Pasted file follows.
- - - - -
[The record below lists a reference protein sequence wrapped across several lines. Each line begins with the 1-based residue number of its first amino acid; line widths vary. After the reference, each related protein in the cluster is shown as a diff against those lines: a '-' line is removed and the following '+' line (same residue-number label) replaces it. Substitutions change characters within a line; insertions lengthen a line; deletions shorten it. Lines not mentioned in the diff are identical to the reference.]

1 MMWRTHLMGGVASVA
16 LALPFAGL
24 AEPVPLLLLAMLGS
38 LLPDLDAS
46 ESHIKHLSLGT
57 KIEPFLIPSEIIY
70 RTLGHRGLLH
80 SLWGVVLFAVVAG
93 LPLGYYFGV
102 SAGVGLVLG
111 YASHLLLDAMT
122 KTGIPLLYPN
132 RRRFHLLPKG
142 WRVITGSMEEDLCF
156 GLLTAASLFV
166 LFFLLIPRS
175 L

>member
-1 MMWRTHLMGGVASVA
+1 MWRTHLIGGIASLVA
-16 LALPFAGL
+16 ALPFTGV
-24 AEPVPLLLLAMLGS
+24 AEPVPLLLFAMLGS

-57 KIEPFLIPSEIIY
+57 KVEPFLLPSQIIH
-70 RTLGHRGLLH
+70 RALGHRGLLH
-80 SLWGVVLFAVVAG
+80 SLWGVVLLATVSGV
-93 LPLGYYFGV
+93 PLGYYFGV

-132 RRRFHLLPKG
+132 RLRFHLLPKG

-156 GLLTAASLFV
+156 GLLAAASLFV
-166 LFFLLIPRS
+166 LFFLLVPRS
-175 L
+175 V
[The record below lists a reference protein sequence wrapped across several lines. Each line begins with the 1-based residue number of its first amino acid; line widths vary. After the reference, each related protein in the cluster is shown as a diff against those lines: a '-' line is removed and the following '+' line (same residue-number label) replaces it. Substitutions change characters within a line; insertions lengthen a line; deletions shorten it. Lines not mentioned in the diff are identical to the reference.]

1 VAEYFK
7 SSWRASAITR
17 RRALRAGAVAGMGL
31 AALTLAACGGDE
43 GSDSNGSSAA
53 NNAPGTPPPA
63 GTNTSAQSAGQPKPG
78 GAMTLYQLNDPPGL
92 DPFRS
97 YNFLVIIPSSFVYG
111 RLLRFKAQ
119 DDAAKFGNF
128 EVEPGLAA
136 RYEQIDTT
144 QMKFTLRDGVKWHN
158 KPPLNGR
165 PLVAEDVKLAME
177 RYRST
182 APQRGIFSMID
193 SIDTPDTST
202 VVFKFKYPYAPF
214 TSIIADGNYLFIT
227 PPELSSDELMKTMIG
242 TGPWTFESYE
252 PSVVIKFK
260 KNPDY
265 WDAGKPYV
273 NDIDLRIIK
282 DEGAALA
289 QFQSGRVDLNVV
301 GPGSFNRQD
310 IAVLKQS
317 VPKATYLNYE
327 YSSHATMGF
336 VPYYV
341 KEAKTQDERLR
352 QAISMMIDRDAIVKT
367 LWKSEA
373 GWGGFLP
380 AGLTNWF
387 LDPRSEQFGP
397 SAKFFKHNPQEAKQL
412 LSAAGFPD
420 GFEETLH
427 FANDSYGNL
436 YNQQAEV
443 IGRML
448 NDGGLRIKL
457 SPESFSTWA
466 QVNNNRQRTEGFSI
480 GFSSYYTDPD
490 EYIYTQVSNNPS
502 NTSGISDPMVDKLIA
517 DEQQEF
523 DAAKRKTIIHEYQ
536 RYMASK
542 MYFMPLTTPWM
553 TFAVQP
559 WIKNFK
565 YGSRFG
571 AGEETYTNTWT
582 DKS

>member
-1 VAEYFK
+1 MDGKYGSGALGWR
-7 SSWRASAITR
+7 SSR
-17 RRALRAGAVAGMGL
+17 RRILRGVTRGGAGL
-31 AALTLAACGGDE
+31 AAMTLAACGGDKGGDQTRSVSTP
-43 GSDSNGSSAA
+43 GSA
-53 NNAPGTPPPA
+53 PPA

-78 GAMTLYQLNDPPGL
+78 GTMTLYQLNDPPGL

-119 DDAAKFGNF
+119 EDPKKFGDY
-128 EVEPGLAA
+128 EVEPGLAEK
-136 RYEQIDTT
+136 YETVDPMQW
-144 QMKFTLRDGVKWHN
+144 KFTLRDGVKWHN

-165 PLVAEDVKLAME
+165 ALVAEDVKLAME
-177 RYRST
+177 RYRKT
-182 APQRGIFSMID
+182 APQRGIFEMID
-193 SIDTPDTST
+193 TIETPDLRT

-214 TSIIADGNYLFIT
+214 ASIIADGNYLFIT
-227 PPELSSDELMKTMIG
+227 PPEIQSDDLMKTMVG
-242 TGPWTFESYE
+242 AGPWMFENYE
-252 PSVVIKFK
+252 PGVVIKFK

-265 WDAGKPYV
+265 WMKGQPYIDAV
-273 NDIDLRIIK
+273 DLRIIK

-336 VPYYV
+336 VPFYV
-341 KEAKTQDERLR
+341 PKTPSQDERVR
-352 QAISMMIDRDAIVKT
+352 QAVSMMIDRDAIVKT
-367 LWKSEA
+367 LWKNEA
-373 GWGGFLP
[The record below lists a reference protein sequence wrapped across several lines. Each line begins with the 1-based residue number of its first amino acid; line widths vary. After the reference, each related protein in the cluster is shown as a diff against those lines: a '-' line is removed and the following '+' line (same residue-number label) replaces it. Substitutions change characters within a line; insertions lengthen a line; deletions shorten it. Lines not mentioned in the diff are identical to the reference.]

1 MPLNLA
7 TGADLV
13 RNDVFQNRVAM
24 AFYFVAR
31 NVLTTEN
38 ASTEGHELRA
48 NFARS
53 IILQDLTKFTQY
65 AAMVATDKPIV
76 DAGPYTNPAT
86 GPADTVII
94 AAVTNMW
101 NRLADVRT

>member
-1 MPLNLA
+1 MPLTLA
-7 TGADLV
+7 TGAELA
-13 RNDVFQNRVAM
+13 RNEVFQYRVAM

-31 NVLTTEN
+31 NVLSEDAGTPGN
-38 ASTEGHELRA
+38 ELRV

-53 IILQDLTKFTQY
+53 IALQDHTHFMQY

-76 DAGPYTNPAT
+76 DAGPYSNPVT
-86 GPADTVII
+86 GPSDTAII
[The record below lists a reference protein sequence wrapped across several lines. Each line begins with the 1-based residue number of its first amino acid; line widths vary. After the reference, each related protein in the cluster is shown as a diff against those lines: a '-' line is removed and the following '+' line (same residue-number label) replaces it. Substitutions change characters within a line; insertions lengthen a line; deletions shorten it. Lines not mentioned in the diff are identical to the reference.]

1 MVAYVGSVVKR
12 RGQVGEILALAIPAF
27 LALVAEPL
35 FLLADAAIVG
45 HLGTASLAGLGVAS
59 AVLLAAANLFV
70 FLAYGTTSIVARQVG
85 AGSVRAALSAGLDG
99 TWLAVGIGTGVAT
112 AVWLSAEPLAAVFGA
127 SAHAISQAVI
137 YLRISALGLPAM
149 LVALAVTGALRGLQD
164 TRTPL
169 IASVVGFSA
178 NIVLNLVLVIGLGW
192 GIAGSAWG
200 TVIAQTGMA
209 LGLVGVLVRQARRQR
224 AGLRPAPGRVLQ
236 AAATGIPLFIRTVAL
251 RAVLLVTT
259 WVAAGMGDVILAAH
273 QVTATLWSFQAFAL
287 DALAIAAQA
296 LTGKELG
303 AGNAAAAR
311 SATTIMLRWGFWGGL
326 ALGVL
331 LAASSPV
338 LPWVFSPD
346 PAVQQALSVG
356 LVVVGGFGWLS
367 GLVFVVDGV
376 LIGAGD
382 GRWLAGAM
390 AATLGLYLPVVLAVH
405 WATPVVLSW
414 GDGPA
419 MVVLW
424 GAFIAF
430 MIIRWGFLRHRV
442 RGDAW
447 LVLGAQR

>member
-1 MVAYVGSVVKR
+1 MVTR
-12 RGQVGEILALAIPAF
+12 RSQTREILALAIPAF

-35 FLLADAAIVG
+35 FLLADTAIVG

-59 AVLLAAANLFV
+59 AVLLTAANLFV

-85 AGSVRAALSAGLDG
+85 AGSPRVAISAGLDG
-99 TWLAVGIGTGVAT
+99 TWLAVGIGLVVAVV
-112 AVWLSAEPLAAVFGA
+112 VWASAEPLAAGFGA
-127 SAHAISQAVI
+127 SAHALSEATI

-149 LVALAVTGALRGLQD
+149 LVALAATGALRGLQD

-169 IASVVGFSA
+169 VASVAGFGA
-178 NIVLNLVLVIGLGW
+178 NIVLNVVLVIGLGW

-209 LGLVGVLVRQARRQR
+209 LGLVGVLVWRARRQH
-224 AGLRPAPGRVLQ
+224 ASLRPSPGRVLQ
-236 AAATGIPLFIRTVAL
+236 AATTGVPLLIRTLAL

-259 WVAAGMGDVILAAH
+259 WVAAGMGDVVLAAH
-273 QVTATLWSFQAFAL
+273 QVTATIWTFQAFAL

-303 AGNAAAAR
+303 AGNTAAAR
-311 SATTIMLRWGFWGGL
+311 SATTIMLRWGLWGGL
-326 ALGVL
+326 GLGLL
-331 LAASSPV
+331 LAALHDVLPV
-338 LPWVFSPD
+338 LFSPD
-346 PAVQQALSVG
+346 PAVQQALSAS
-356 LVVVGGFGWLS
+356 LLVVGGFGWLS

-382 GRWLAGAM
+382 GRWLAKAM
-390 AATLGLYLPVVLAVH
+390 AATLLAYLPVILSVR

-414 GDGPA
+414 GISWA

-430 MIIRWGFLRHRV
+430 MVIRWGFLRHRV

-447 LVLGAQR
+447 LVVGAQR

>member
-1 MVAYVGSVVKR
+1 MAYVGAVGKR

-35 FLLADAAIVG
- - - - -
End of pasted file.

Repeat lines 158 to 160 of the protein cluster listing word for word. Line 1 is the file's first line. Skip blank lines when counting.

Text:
1 MPLNLA
7 TGADLV
13 RNDVFQNRVAM